The terms “carbon offset” and “carbon removal” are often confused. But let’s be clear: carbon offsets don’t actually remove CO2 from the air. Purchasing offsets reduces overall emissions, so if you emit, say, one metric ton of carbon, then one ton is avoided somewhere else by building a wind farm or evading deforestation. But that original ton is still out there, wreaking havoc on our climate.
Carbon offsets can be a helpful way to acknowledge one’s carbon footprint and support underfunded renewable energy projects around the world, but they don’t necessarily promote the major behavioral changes we need to see to make a dent in climate change. Just offsetting our polluting behavior won’t get the job done. To reverse climate change and reach target emissions objectives, we need a drastic reduction in CO2.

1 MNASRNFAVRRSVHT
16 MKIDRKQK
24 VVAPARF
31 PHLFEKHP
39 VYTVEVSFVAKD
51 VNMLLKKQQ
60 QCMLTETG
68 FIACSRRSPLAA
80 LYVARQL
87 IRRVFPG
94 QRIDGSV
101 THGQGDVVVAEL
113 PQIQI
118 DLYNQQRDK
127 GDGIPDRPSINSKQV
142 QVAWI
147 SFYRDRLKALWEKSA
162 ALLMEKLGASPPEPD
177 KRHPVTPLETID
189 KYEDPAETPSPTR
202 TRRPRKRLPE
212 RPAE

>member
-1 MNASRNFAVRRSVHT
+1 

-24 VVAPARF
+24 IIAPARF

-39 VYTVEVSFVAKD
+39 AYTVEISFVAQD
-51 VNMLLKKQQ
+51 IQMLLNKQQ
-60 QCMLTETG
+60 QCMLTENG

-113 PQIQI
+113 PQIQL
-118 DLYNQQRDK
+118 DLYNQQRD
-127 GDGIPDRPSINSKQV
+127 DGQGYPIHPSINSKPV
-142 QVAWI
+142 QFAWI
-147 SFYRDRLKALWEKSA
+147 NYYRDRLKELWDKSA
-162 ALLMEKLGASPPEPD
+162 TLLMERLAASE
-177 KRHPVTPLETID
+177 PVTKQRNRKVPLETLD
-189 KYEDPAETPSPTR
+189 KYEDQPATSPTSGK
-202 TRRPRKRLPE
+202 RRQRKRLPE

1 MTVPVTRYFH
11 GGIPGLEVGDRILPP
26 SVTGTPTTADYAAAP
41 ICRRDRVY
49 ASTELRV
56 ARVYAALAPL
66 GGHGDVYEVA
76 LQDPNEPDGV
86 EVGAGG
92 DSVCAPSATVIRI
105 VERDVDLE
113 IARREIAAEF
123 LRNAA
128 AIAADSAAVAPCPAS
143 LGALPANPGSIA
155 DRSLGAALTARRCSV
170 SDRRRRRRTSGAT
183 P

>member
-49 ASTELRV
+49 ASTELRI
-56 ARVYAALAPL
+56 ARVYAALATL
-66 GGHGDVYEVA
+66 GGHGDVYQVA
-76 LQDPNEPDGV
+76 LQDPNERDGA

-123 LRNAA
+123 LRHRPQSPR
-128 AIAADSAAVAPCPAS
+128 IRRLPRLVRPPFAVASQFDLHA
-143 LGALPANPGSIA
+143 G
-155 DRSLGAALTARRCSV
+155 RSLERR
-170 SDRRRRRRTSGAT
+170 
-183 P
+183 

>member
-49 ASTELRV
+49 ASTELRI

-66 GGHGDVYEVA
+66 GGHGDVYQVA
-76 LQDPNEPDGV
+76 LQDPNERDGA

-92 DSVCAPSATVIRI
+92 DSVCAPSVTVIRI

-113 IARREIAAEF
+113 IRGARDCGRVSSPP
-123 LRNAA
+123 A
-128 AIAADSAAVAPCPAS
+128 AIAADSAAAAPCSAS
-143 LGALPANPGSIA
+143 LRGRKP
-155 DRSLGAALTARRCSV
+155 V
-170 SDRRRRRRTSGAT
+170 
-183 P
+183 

Think about it this way: If you buy an airplane ticket, along with enough carbon offsets to counterbalance your flight, the emissions from that jet are still entering the atmosphere. The damage is still being done, since you’re not actually removing CO2 from the air.
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